Focusing on community is the biggest middle finger to “the man” The government as the enemy isn’t just a cheesy throwback theme that was most often seen in 80s sci-fi movies. There is meaning behind this theme and the reason we are attracted to themes like these is because they hold a lot of truth in them.
Government and military are responsible for opening the gate between reality and Upside Down, along with all of the destructions caused by it. There’s that centralized authority again.
The community coming together was the only thing that could balance out the power and limit the destruction, including getting the gate between worlds closed.
You too can organize something that has impact and counterbalances the “powers that be”. You just have to build the community, no matter the scale.
Be a doer Chief Hopper never hesitates to jump to action, whether it’s belaying into a super creepy and perilous underground tunnel or setting up formation to shoot up some demidogs.
Nancy follows her intuition to do the right thing and expose the research facility.
Steve doesn’t need to weigh his options when asked for help.
There are a lot of people in the world who spend a lot of time talking about problems but they never do anything to help solve those problems. Don’t be one of those. How can you contribute? What problem can you help solve? What community can you bring together in collective power?
Your ability to use modern financial tools and systems is a crucial ingredient for a successful and happy life. Credit scores, credit cards, student loans, mortgages, tax-deferred investment accounts, and financial instruments like index funds, mutual funds, ETFs, stocks, and bonds are fundamental to existence in our modern world.
Commit to getting right with your finances this May with this calendar that will keep you on track, taking you from assessing your current financial health to creating a plan for adding more income and determining investment opportunities.
Use the calendar (download and/or print) as a supplement to the tools and process we laid out for you in our personal finance course, LifePower.
Ignorance is an expensive choice and there are plenty of organizations who would be happy to keep taking advantage of people who can’t navigate these systems. Get out of the weeds and upgrade your financial prowess!
Don’t Be a Victim to the Media Chaos
What you put in brain matters and all forms of media (social media, radio, television) are saturated with stories about Trump. Stories that are divisive, that are designed to create culture wars, that pit us against each other.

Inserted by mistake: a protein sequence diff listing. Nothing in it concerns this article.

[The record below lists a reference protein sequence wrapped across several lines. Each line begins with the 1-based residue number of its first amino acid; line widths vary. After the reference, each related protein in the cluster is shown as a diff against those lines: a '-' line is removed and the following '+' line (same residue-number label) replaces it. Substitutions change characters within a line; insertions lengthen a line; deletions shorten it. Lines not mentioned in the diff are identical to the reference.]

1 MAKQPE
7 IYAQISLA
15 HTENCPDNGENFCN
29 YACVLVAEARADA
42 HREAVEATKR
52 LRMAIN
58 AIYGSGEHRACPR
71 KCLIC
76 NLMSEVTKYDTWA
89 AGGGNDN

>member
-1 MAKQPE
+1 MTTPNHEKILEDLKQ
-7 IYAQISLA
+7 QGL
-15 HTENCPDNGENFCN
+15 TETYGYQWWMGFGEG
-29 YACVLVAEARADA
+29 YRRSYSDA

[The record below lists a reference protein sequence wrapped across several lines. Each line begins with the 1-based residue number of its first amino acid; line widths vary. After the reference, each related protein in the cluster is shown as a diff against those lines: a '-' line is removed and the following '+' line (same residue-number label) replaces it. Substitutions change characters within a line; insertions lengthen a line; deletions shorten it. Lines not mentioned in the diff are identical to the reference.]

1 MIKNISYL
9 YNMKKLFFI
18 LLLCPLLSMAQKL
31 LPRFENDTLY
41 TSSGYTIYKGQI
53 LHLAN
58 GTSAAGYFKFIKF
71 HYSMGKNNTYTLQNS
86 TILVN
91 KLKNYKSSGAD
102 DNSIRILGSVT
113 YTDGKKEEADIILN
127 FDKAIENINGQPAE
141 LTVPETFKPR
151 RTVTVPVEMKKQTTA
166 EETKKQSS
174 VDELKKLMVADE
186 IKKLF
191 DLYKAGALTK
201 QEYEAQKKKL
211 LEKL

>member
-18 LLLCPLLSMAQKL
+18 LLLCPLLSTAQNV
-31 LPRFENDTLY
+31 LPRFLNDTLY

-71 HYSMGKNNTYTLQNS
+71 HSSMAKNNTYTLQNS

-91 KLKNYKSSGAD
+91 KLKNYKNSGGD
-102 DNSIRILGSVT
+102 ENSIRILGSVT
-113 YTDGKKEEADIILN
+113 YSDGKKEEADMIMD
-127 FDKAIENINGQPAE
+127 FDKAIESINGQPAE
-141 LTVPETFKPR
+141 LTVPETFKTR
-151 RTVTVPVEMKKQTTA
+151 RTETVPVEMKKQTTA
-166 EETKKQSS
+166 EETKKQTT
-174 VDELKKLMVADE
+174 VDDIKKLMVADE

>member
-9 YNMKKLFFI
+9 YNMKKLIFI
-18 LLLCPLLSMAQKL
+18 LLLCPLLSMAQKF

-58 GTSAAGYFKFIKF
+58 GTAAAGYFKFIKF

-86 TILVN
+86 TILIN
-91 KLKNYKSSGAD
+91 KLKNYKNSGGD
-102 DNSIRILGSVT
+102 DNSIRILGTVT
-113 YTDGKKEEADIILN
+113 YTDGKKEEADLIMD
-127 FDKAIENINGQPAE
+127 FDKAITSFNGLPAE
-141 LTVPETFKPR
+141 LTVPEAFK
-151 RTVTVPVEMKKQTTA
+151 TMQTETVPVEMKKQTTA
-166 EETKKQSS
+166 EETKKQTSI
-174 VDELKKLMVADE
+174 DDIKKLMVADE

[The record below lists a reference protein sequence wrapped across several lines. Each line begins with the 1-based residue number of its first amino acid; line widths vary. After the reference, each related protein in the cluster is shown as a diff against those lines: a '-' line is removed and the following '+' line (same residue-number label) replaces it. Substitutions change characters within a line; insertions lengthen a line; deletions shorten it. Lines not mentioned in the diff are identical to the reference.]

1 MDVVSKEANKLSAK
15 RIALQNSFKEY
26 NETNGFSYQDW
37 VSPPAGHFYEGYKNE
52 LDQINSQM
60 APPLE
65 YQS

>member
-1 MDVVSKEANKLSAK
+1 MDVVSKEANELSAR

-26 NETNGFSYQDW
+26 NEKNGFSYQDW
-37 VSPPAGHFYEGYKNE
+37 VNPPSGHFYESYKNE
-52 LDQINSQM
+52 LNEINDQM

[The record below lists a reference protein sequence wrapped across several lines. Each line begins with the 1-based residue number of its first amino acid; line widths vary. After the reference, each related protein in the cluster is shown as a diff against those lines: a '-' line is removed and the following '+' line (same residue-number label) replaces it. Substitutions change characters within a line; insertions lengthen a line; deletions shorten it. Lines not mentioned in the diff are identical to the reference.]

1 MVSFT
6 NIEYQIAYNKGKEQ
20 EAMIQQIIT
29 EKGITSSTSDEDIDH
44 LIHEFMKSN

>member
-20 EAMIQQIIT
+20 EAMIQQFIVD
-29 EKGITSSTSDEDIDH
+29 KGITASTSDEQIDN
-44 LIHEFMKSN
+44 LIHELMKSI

If you put that stuff in your brain all the time, your brain is going to be shaped by it.
Learn how to actively shape your brain in healthy ways with this guide to neural plasticity that was developed by Eazl’s well-being researcher Ludell Jones and based on emerging brain science from UC Berkeley.
While it’s good to be aware of what’s happening in the world don’t be a victim to the news.
More Innovation and Opportunity than Ever
This is a time of tremendous innovation and opportunity. You can learn in amazing new ways from great people on Udemy (and not just Eazl courses!) and learn from some of the smartest people in the world for free using EdX.
Industries everywhere are being disrupted and change is OPPORTUNITY. It’s not just about big-money startups, either.
Glenn Carroll’s research at Stanford shows that well-run small businesses that embrace their authenticity have a distinct and sustainable advantage over tired old big brands using the same old tricks.
Some of the people making progress in the Eazl community are:
Matt Banks, a leader in carbon emissions reduction through corporate sustainability. See his interview in What’s Next? Washington DC at http://bit.ly/2fWtcVd
Rodrigo Palma, advancing accessible artificial intelligence by working on the IBM Watson team. Connect with him at http://bit.ly/2gW5cEC
Jessika Jake, a physical product innovator in the workplace wellness space. Check out her business at http://bit.ly/2xTH0bn
Have the Courage to Build Bridges
It is in the interests of selfish oligarchs for us to stay home and stay divided. When we don’t do meaningful things, we consume to fill the void.
COURAGE will lead you to OPPORTUNITY.
In my personal experience, organizing on Chicago’s South Side has shown me that there is power in diversity, that smart, well-intentioned people are building inspiring things in SO MANY places.
I encourage you to find the good in people, to find the good people, and to build bridges.
Have the courage to say “no” to the Trump media chaos. You can take back the control by making small meaningful steps towards solving problems that matter.
“Avoiding or delaying a difficult conversation can hurt your relationships and create other negative outcomes. It may not feel natural at first, especially if you dread discord, but you can learn to dive into these tough talks by reframing your thoughts.”
The Trojan Women is a Greek tragedy by Euripides, one of the most popular playwrights of his time, about the destruction of Troy by the Greeks (the Trojan War). The play takes place in Troy, just after the Trojans’ defeat. Euripides follows the fate of the women of Troy after their city has been destroyed, after their husbands and sons have been killed, and as they await their division and enslavement by the Greeks.
You can look at the original play here, if you’d like.